They all had to go away from London because of Air Raids, because Father, in the Army, had gone off to the War and Mother was doing some kind of war work. They were sent to stay with a kind of relation of Mother's, a old professor who lived all by himself in the country. In "It All Began With a Picture" C. S. Lewis continues: At first I had little idea how the story would go, but suddenly Aslan came bounding into it. I think. Apart from that, I don't know why he came, but once he was there, he pulled the whole story together, soon he pulled the six other Narnian stories in after him. Although Lewis pled ignorance about the source of his inspiration for Aslan, Jared Lobdell, digging into Lewis’s history to explore the making of the series, suggests Charles Williams’s The Place of the Lion as a influence; the manuscript for The Lion, the Witch and the Wardrobe was complete by the end of March 1949. The name Narnia is based on Narni, written in Latin as Narnia. Green wrote: When Walter Hooper asked where he found the word'Narnia', Lewis showed him Murray's Small Classical Atlas, ed. G.
B. Grundy, which he acquired when he was reading the classics with Mr Kirkpatrick at Great Bookham. On plate 8 of the Atlas is a map of ancient Italy. Lewis had underscored the name of a little town called Narnia because he liked the sound of it. Narnia -- or ` Narni' in Italian -- is in Umbria, halfway between Assisi; the Chronicles of Narnia's seven books have been in continuous publication since 1956, selling over 100 million copies in 47 languages and with editions in Braille. The first five books were published in the United Kingdom by Geoffrey Bles; the first edition of The Lion, the Witch and the Wardrobe was released in London on 16 October 1950. Although three more books, Prince Caspian, The Voyage of the Dawn Treader and The Horse and His Boy, were complete, they were not released at that time, but instead appeared one at a time in each of the subsequent years; the last two books (The Magician's Nephew and The Last Ba
The Walt Disney Company
The Walt Disney Company known as Walt Disney or Disney, is an American diversified multinational mass media and entertainment conglomerate headquartered at the Walt Disney Studios in Burbank, California. It is the world's largest media conglomerate in terms of revenue, ahead of NBCUniversal and WarnerMedia. Disney was founded on October 16, 1923 by brothers Walt and Roy O. Disney as the Disney Brothers Cartoon Studio; the company established itself as a leader in the American animation industry before diversifying into live-action film production and theme parks. Since the 1980s, Disney has created and acquired corporate divisions in order to market more mature content than is associated with its flagship family-oriented brands; the company is known for its film studio division, Walt Disney Studios, which includes Walt Disney Pictures, Walt Disney Animation Studios, Marvel Studios, Lucasfilm, 20th Century Fox, Fox Searchlight Pictures, Blue Sky Studios. Disney's other main divisions are Disney Parks and Products, Disney Media Networks, Walt Disney Direct-to-Consumer and International.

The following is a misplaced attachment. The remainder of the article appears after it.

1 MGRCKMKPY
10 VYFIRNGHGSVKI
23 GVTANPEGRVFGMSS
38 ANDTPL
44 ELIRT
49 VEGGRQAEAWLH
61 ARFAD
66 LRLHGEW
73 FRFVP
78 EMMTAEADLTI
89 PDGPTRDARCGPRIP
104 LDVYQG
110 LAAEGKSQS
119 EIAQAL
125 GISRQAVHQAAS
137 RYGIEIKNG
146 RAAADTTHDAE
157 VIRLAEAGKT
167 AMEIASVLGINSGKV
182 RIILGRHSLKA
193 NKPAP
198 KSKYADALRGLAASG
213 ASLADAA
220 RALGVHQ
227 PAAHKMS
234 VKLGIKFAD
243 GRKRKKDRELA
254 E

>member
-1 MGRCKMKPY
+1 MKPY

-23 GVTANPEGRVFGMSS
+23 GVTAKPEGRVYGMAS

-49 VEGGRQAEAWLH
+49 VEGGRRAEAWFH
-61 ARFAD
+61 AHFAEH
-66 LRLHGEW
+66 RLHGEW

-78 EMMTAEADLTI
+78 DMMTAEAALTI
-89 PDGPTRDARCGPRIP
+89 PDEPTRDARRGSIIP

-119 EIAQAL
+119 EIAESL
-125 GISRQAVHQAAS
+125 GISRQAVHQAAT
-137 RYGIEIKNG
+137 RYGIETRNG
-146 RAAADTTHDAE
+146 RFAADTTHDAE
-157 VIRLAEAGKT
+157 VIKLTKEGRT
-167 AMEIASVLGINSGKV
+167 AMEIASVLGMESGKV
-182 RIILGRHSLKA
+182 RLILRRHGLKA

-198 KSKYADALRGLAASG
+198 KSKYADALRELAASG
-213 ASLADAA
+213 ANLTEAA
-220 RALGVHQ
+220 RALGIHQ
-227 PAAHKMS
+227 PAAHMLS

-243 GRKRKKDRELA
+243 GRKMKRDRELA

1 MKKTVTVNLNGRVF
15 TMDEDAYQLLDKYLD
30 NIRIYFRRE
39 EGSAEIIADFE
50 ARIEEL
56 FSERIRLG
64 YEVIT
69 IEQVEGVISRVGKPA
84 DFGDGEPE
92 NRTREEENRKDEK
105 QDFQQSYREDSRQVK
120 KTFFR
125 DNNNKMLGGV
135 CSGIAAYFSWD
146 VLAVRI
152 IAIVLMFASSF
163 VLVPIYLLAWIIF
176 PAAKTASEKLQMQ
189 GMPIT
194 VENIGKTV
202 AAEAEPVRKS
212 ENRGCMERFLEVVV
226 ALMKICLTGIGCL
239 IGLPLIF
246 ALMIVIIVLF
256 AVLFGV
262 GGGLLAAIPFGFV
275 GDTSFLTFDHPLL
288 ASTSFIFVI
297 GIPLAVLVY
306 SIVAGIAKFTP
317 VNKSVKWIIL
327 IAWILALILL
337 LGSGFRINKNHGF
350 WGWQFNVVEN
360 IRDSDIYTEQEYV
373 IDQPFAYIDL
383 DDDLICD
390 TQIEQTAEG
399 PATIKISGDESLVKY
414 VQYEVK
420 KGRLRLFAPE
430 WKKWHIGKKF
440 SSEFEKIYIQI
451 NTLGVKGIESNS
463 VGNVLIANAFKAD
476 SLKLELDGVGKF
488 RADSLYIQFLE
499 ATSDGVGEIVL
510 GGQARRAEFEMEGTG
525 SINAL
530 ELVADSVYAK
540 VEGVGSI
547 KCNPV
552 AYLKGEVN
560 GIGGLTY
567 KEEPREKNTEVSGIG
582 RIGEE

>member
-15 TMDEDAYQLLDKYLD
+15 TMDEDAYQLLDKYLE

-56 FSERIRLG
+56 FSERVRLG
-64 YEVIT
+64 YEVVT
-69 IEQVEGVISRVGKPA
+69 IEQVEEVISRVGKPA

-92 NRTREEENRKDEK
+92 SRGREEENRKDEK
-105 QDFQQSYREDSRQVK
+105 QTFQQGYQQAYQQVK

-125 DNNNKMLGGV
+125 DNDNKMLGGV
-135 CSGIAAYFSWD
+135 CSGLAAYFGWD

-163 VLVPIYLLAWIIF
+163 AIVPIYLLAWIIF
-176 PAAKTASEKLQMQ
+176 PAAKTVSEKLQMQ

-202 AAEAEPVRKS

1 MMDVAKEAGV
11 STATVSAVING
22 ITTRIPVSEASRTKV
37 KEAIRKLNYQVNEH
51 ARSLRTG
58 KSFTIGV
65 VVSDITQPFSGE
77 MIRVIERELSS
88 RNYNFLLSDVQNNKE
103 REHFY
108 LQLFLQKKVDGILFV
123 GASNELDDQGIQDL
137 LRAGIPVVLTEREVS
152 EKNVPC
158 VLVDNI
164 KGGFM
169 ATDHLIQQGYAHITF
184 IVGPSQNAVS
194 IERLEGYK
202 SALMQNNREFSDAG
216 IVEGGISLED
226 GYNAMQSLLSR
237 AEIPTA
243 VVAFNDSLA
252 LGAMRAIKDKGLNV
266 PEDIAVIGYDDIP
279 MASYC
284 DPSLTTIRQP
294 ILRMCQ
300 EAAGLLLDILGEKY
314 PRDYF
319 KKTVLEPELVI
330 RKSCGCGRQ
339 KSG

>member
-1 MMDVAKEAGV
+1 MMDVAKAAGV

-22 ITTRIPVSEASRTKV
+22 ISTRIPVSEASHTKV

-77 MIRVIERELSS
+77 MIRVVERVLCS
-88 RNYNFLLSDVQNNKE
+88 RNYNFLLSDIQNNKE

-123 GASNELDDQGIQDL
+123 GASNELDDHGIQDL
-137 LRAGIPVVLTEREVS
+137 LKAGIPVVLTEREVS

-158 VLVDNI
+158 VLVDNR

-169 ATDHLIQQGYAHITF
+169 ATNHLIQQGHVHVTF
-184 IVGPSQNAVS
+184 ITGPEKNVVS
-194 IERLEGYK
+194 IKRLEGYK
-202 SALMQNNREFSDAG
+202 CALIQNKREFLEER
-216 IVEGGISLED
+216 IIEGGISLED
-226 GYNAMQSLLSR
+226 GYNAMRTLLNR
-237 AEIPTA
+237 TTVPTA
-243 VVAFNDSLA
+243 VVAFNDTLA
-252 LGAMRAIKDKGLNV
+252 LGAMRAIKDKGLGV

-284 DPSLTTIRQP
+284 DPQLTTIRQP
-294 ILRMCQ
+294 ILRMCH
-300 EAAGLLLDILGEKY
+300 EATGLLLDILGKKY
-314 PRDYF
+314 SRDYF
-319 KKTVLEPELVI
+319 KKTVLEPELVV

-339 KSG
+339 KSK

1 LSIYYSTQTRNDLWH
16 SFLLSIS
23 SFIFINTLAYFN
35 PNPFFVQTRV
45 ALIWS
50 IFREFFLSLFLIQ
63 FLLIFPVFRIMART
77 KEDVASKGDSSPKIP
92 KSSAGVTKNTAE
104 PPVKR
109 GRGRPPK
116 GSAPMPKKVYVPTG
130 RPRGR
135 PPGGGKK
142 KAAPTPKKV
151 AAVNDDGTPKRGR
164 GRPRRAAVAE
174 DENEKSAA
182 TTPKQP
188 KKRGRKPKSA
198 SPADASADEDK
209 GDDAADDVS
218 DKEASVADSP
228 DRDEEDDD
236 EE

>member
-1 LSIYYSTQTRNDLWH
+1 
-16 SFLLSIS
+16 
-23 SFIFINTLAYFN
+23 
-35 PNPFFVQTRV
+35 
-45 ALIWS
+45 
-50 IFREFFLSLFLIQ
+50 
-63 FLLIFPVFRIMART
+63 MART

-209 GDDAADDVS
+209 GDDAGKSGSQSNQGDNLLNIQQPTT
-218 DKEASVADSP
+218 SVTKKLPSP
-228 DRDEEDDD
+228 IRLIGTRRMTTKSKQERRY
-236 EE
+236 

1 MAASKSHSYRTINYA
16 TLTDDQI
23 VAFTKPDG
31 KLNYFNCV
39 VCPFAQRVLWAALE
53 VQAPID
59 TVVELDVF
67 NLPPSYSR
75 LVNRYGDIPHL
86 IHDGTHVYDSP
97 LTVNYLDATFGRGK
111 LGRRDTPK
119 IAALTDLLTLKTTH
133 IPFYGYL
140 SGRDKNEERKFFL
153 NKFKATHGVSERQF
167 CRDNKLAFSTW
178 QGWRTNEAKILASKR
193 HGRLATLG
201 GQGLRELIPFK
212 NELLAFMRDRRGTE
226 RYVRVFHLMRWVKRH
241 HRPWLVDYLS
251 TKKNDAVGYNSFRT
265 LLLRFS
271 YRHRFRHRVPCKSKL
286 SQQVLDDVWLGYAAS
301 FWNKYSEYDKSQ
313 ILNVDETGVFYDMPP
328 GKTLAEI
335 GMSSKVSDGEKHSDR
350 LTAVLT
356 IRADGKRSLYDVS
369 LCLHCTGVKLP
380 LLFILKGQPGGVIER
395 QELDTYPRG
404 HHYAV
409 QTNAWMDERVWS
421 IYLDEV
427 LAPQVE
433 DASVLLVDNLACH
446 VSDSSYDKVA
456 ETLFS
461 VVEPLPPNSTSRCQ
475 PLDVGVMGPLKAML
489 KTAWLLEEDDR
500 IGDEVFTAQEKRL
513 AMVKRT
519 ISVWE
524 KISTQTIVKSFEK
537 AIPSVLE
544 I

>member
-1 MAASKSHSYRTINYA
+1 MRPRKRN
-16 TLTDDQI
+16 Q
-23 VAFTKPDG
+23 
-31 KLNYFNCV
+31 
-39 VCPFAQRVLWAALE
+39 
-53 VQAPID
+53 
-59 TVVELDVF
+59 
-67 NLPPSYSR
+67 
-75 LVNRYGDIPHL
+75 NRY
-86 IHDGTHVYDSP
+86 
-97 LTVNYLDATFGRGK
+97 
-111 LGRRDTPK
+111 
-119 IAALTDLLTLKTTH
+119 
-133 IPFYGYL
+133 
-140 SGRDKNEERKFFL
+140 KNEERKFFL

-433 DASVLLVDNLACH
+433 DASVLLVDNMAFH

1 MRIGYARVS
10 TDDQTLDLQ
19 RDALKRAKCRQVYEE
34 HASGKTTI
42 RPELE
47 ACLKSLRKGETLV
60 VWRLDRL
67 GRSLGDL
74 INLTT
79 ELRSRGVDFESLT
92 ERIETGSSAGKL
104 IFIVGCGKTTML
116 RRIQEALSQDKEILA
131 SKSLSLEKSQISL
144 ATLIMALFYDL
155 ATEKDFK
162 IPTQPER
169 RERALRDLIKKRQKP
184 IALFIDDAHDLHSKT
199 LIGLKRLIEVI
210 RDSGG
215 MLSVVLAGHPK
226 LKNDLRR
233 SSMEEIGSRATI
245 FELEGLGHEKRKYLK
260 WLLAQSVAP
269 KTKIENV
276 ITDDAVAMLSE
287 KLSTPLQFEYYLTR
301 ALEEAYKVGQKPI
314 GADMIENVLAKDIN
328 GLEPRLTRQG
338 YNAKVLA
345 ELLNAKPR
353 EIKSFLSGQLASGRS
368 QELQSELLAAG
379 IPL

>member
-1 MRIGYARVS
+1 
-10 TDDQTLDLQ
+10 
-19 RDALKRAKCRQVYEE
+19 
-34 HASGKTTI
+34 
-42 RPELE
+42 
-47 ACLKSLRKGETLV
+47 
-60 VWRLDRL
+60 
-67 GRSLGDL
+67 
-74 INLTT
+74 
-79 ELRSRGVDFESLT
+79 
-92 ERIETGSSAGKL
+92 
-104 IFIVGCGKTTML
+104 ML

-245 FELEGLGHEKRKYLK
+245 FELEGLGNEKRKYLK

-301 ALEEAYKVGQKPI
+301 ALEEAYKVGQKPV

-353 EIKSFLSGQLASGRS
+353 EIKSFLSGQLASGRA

Disney owns and operates the ABC broadcast network. The company has been a component of the Dow Jones Industrial Average since 1991. Cartoon character Mickey Mouse, created in 1928 by Walt Disney and Ub Iwerks, is one of the world's most recognizable characters, serves as the company's official mascot. In early 1923, Kansas City, animator Walt Disney created a short film entitled Alice's Wonderland, which featured child actress Virginia Davis interacting with animated characters. After the bankruptcy in 1923 of his previous firm, Laugh-O-Gram Studio, Disney moved to Hollywood to join his brother, Roy O. Disney. Film distributor Margaret J. Winkler of M. J. Winkler Productions contacted Disney with plans to distribute a whole series of Alice Comedies purchased for $1,500 per reel with Disney as a production partner. Walt and Roy Disney formed Disney Brothers Cartoon Studio that same year. More animated films followed after Alice. In January 1926, with the completion of the Disney studio on Hyperion Street, the Disney Brothers Studio's name was changed to the Walt Disney Studio.
After the demise of the Alice comedies, Disney developed an all-cartoon series starring his first original character, Oswald the Lucky Rabbit, distributed by Winkler Pictures through Universal Pictures. The distributor owned Oswald, so Disney only made a few hundred dollars. Disney completed 26 Oswald shorts before losing the contract in February 1928, due to a legal loophole, when Winkler's husband Charles Mintz took over their distribution company. After failing to take over the Disney Studio, Mintz hired away four of Disney's primary animators to start his own animation studio, Snappy Comedies. In 1928, to recover from the loss of Oswald the Lucky Rabbit, Disney came up with the idea of a mouse character named Mortimer while on a train headed to California, drawing up a few simple drawings; the mouse was renamed Mickey Mouse and starred in several Disney produced films. Ub Iwerks refined Disney's initial design of Mickey Mouse. Disney's first sound film Steamboat Willie, a cartoon starring Mickey, was released on November 18, 1928 through Pat Powers' distribution company.